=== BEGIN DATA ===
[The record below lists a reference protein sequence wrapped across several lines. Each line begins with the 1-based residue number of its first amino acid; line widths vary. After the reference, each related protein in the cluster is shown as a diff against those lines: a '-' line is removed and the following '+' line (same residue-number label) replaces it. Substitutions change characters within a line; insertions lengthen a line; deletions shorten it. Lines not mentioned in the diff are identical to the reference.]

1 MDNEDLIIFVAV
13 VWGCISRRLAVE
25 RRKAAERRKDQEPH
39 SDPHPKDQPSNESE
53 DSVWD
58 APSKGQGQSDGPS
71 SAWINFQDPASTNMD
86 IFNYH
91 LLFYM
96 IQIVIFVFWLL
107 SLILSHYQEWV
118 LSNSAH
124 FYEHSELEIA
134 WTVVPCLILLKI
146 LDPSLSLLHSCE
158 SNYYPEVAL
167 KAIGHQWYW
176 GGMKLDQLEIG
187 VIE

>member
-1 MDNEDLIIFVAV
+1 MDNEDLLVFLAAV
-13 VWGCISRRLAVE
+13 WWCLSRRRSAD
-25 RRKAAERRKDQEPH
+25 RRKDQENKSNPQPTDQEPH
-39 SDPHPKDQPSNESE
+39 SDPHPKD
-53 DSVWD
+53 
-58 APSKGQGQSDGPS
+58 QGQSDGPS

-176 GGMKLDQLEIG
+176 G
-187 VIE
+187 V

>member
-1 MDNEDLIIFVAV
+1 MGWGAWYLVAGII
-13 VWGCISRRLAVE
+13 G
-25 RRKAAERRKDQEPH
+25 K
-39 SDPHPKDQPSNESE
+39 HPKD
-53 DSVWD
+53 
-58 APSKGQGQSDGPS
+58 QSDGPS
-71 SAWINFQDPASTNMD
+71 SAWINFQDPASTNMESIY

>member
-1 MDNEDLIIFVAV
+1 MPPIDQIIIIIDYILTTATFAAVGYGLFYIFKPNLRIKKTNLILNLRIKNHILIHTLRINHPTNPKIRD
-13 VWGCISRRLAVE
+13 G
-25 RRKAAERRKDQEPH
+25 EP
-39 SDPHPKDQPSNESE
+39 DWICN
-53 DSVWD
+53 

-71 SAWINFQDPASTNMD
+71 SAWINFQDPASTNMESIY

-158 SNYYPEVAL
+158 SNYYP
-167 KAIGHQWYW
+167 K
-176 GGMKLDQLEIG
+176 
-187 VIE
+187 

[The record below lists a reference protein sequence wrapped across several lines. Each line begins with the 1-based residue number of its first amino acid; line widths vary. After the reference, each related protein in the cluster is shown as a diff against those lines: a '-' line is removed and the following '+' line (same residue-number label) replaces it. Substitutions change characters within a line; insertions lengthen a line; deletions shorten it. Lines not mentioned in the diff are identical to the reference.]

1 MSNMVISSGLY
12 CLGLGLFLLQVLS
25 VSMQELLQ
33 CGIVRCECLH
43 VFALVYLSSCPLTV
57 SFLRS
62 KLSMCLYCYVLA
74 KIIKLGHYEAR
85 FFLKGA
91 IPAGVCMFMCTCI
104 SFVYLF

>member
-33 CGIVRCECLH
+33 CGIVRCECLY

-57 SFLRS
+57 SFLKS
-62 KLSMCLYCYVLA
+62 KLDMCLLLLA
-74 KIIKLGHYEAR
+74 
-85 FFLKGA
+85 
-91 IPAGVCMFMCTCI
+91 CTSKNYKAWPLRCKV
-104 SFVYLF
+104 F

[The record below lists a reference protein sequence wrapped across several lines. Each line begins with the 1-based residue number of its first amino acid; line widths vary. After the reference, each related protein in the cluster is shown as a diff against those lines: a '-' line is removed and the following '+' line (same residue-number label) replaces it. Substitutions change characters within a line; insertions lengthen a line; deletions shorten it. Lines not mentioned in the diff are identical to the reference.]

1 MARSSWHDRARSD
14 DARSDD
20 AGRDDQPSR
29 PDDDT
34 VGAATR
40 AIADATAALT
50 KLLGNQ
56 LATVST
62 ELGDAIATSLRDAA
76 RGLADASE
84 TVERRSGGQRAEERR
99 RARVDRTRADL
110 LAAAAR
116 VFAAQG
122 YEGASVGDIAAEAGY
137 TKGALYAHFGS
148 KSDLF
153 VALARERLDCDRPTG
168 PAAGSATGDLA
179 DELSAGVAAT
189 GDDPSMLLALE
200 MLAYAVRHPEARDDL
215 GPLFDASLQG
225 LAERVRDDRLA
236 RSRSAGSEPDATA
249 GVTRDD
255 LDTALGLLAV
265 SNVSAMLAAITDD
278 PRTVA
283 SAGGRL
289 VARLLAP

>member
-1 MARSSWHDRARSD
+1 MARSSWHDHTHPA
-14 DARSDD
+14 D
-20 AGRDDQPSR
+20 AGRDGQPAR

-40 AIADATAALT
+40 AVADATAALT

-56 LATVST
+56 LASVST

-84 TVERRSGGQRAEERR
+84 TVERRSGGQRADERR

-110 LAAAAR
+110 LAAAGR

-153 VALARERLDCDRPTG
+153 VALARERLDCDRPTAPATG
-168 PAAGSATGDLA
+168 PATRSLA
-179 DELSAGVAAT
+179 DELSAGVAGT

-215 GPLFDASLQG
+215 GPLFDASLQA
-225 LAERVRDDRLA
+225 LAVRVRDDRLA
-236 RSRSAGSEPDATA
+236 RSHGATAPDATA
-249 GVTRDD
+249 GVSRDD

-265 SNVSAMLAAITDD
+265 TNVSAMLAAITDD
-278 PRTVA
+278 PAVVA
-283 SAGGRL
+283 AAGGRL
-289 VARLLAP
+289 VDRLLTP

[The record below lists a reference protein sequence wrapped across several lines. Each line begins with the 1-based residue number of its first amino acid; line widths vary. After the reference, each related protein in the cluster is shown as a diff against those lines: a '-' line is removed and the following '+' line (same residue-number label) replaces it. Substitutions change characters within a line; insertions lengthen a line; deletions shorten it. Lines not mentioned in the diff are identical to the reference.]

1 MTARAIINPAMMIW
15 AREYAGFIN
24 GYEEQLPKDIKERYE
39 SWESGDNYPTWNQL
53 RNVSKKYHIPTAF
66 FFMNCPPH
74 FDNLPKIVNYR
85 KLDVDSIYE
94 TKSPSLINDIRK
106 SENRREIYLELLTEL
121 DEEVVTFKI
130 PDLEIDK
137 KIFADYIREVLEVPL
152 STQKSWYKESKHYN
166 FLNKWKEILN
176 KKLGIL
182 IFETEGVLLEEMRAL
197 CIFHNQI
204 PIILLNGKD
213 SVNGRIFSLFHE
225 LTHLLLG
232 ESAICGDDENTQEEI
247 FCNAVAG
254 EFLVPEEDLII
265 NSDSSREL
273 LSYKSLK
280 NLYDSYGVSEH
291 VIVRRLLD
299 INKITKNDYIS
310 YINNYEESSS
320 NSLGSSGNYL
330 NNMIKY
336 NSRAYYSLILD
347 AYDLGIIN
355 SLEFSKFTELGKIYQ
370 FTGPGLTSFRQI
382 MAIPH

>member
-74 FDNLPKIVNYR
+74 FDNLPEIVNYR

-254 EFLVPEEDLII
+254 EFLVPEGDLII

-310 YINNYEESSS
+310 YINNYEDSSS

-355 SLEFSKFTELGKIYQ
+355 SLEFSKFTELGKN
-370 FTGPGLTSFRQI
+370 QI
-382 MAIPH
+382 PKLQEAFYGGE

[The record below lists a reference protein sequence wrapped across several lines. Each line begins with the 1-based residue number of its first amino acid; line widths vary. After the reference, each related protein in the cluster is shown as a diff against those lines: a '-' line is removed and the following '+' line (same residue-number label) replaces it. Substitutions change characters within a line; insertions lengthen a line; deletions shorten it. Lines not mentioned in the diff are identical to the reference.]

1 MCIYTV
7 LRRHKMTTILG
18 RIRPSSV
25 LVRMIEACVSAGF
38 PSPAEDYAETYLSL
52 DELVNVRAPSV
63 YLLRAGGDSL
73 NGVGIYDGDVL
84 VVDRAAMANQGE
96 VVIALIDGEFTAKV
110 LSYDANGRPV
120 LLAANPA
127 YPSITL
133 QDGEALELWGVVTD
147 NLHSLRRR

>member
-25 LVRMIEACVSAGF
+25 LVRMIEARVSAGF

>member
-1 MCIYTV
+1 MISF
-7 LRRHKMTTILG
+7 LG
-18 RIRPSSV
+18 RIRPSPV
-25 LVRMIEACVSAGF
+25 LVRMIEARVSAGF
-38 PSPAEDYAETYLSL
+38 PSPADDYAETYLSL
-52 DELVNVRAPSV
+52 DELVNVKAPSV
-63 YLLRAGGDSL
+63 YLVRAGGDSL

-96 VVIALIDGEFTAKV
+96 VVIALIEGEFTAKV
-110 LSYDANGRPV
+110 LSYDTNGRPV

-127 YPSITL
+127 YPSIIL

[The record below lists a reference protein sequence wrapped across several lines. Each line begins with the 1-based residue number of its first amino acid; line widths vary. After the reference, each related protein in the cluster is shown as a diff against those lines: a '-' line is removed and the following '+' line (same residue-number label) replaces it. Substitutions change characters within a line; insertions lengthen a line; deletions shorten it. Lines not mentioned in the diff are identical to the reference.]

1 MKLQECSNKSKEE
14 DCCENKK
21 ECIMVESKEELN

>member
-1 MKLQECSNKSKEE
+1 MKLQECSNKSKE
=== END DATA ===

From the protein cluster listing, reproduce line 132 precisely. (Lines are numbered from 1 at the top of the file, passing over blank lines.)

289 VARLLAP